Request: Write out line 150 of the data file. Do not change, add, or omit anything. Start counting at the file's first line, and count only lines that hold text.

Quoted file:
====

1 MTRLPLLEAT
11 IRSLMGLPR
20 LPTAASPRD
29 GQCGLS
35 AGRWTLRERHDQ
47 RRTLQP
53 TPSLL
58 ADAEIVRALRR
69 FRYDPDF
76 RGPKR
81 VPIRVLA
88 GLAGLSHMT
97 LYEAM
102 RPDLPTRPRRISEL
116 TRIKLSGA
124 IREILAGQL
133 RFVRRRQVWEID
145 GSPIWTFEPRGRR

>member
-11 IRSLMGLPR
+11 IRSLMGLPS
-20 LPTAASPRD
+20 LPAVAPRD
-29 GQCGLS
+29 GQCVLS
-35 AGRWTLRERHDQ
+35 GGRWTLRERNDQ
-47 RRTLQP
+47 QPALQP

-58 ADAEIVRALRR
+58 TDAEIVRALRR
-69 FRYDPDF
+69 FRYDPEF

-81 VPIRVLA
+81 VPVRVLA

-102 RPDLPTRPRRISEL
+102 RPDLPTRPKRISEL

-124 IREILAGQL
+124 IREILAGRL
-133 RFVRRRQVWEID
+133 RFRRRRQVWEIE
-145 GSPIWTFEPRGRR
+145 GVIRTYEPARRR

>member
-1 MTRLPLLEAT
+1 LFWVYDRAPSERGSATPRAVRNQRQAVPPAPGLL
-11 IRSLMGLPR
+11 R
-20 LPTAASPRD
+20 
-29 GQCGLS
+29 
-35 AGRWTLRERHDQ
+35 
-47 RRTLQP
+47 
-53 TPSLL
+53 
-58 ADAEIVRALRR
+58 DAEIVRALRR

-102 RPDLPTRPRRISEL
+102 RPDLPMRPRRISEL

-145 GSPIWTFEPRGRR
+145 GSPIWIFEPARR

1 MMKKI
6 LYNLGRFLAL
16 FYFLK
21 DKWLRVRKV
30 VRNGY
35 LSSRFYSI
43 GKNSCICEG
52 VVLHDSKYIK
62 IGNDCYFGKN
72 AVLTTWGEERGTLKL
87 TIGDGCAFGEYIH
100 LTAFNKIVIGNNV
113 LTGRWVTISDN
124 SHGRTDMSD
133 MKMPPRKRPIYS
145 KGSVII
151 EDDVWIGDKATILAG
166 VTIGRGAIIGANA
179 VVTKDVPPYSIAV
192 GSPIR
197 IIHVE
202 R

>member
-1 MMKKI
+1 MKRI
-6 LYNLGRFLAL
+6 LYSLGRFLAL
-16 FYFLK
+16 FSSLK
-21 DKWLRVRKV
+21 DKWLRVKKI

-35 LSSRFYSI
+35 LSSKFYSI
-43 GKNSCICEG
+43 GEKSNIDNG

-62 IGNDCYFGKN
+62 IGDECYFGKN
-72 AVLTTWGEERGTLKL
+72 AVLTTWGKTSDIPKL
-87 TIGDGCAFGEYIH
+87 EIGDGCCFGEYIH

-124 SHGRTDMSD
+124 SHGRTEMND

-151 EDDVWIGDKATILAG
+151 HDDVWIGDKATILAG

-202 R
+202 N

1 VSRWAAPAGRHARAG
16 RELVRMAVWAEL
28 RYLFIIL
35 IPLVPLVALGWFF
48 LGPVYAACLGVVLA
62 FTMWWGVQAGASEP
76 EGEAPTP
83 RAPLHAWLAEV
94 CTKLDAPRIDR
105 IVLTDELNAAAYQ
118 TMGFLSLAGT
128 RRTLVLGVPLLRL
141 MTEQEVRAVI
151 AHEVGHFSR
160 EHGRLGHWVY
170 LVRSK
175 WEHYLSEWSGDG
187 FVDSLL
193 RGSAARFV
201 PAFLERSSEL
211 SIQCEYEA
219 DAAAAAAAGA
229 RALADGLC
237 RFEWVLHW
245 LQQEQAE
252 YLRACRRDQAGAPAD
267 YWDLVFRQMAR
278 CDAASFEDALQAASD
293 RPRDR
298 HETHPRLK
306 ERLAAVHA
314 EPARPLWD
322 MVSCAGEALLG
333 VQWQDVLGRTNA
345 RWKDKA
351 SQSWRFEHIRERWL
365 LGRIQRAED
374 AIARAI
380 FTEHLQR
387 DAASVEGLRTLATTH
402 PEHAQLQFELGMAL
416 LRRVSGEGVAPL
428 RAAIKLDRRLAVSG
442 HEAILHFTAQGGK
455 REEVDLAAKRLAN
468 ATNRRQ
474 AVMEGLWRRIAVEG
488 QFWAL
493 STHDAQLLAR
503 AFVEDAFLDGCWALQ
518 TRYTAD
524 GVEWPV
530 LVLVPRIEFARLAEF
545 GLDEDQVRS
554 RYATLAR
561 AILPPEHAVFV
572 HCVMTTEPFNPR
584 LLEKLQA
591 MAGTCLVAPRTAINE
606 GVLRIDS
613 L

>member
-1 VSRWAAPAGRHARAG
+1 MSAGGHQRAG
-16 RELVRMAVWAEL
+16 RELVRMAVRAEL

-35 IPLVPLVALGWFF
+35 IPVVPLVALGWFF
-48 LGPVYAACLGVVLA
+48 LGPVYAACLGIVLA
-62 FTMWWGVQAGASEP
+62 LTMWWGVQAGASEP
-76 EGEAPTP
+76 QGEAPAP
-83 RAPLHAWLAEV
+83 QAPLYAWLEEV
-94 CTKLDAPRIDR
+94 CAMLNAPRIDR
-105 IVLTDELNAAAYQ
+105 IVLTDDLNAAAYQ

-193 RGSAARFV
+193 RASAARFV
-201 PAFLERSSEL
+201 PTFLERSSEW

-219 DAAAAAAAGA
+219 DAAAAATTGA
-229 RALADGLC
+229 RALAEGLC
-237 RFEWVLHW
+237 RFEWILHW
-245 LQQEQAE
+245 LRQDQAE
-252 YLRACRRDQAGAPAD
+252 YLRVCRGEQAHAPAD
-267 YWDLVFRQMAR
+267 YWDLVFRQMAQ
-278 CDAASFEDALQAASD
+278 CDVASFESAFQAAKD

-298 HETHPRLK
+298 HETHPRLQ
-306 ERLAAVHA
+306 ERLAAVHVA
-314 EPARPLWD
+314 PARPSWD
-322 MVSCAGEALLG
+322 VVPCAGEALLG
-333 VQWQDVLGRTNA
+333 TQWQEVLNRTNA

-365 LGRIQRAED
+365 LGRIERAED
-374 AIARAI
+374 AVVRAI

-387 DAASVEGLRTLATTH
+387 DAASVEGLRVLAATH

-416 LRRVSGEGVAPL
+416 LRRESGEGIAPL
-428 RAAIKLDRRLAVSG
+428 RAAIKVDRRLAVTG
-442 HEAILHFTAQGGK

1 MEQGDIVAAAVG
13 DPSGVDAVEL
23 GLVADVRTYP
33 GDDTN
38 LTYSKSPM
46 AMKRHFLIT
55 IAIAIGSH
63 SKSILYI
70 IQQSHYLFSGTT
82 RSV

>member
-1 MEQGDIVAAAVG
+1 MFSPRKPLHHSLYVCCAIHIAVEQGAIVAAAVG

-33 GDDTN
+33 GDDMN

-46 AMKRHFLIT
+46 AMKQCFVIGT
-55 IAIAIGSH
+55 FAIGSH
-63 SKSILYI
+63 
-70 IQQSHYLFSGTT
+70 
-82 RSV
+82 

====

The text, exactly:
380 FTEHLQR